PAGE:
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Reply with quote  #18 
Ian, All of that scratch work makes me smile! its looking so much more realistic. wow.........
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pinterest pg. of scale models/dioramas:
http://www.pinterest.com/intrstinpintrst/awesome-scale-models/


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vdbo76

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Reply with quote  #19 
This is so much fun to follow - your doing an amazing job!
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ianprice

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Reply with quote  #20 
Thanks chaps.  I looked at the lights provided in the kit and I wasn't impressed so I decided to have ago and make my own.  The kit lights are carriage lamps fitted to the bulkhead behind the engine so I had a look at what bits I had knocking around and I decided to use brass tubing as its stronger than plastic and it roughly the right size I was after.  Using my pipe cutter I cut off a small piece of tubing.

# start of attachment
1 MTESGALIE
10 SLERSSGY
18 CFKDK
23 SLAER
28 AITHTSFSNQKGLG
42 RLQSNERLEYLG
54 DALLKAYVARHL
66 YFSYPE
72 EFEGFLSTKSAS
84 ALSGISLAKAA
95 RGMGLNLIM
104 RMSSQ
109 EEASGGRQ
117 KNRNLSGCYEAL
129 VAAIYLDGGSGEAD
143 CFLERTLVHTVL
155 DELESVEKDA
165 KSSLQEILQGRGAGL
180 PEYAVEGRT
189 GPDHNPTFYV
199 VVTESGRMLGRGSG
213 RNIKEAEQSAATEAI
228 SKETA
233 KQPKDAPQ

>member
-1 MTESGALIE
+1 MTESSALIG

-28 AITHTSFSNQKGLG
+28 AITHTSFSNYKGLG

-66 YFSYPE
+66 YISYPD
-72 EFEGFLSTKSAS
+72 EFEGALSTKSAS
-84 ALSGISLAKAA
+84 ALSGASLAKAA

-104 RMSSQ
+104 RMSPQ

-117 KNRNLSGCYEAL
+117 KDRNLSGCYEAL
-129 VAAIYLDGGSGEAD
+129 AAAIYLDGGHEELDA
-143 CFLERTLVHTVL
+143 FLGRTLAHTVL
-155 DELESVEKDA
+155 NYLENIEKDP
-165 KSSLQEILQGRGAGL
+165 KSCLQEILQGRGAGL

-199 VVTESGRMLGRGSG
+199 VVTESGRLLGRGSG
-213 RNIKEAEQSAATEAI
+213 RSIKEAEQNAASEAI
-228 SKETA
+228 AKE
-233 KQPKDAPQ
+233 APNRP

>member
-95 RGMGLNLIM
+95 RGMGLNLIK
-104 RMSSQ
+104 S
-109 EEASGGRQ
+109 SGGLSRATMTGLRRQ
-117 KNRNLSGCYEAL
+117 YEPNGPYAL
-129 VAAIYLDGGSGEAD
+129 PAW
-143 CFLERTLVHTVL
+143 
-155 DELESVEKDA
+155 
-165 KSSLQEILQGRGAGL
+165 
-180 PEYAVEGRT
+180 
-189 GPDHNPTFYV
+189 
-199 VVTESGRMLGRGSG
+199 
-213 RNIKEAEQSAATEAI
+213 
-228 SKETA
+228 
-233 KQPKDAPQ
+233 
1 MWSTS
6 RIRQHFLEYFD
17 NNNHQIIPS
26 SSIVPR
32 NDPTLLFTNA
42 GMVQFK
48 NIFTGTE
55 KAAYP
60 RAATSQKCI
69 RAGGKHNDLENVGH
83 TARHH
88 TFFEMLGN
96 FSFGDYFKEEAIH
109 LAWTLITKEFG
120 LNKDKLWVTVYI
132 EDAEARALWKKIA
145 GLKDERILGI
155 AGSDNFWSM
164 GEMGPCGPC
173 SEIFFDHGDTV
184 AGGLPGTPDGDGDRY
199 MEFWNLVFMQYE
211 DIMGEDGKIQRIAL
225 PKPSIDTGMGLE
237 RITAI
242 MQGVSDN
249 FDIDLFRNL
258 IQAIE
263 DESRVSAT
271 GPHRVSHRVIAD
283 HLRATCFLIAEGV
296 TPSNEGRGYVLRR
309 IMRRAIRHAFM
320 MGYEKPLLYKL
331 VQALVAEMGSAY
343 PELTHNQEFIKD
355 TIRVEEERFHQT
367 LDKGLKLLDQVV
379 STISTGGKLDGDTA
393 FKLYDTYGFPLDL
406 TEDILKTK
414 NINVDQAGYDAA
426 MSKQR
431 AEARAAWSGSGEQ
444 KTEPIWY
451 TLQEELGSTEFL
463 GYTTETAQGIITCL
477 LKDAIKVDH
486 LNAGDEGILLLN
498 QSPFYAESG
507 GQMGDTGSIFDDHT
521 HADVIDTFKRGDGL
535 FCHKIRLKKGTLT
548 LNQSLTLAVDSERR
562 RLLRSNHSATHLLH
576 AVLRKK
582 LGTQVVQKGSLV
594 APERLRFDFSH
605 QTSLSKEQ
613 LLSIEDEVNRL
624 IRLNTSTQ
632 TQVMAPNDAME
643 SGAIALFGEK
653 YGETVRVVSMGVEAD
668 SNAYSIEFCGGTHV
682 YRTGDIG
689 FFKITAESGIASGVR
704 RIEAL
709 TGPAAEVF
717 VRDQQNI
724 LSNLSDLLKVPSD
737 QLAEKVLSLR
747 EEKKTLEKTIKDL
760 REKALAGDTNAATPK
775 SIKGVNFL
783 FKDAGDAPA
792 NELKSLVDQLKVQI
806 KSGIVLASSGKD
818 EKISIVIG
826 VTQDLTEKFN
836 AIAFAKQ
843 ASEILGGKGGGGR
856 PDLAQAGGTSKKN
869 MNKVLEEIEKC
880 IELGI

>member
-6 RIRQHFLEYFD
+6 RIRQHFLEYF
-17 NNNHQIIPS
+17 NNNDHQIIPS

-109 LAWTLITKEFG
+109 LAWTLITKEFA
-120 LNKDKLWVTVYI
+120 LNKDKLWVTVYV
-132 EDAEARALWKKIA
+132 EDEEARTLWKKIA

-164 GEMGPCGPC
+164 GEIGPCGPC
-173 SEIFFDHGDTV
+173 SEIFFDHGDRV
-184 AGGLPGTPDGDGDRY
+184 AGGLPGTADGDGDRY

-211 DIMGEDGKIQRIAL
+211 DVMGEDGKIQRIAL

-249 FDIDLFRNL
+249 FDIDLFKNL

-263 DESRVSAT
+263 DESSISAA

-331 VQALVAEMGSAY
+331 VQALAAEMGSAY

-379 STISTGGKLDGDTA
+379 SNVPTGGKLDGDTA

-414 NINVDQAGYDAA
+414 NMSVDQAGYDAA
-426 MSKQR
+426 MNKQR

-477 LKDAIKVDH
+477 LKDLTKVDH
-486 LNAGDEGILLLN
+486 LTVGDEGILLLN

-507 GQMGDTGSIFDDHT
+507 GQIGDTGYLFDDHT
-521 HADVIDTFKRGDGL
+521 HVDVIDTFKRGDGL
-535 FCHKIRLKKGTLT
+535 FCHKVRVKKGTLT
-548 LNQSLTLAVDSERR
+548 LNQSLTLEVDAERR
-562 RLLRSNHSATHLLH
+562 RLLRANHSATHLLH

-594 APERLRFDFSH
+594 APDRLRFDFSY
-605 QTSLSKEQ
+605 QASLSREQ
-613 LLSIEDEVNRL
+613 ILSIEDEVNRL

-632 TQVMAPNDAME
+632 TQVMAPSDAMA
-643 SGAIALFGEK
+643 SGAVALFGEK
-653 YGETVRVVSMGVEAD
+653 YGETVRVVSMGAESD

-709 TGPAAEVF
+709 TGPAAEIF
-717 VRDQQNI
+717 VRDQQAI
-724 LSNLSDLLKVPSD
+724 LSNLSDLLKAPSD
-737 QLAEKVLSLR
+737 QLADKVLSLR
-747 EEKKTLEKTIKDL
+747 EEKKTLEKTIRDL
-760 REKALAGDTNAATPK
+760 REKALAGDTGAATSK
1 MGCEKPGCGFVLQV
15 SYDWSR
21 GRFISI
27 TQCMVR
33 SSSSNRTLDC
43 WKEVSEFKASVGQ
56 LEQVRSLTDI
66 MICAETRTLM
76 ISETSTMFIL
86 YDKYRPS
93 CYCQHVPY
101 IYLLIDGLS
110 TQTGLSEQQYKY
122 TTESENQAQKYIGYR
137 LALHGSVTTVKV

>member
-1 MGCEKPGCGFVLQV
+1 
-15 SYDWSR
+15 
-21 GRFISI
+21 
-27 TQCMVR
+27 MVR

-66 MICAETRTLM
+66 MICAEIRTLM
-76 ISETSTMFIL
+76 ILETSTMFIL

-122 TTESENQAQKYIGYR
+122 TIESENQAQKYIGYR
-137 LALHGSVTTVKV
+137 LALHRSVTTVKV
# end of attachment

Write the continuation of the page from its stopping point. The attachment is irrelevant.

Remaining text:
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The pipe cutter is easy to use all you is decide where you want to cut on the tubing and tighten up the grub screw until it just bites.  Then you hold onto the cutter in one hand and turn the tube with the other.  If you can't turn the tubing then the grub screw is too tight so just loosen until the tube can be turned.  After a few turns you will find it gets easier to turn then you tighten up the grub screw and carry on turning the tubing until again it gets easier.  After a few minutes of doing this the cutter will give a clean even cut.

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This piece is going to be the main body of the lamp.  As the lamp is going to be suspended I used a piece of scrap brass from and old photo etch sprue as the base.

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To attach the base I decided to use solder but you could use CA glue.

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I could have cut a brass disc out the diameter of the tube but the small size would have been a nightmare to solder so I soldered the tube to the base and then cut around the tube to remove excess brass.  It was just a case of filing and sanding to tidy it up.